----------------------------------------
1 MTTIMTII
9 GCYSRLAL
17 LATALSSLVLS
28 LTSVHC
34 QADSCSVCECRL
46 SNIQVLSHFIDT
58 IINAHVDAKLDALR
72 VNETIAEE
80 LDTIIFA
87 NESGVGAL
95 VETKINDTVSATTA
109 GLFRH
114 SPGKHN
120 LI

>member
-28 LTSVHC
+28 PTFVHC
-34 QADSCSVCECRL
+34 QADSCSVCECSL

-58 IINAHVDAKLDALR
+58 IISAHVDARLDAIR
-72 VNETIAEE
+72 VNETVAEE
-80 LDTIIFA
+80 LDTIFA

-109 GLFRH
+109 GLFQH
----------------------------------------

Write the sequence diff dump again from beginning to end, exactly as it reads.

1 MTTIMTII
9 GCYSRLAL
17 LATALSSLVLS
28 LTSVHC
34 QADSCSVCECRL
46 SNIQVLSHFIDT
58 IINAHVDAKLDALR
72 VNETIAEE
80 LDTIIFA
87 NESGVGAL
95 VETKINDTVSATTA
109 GLFRH
114 SPGKHN
120 LI

>member
-28 LTSVHC
+28 PTFVHC
-34 QADSCSVCECRL
+34 QADSCSVCECSL

-58 IINAHVDAKLDALR
+58 IISAHVDARLDAIR
-72 VNETIAEE
+72 VNETVAEE
-80 LDTIIFA
+80 LDTIFA

-109 GLFRH
+109 GLFQH